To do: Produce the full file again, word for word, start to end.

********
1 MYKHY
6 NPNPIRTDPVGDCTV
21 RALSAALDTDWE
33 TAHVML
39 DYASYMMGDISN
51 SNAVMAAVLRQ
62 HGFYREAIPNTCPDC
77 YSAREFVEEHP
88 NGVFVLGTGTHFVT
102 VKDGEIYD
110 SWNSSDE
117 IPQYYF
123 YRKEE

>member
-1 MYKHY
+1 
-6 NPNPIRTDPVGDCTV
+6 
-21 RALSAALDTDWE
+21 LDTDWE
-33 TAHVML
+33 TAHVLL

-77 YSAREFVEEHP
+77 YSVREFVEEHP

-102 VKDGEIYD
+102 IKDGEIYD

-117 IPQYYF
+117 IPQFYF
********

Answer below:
1 MYKHY
6 NPNPIRTDPVGDCTV
21 RALSAALDTDWE
33 TAHVML
39 DYASYMMGDISN
51 SNAVMAAVLRQ
62 HGFYREAIPNTCPDC
77 YSAREFVEEHP
88 NGVFVLGTGTHFVT
102 VKDGEIYD
110 SWNSSDE
117 IPQYYF
123 YRKEE

>member
-1 MYKHY
+1 
-6 NPNPIRTDPVGDCTV
+6 
-21 RALSAALDTDWE
+21 LDTDWE
-33 TAHVML
+33 TAHVLL

-77 YSAREFVEEHP
+77 YSVREFVEEHP

-102 VKDGEIYD
+102 IKDGEIYD

-117 IPQYYF
+117 IPQFYF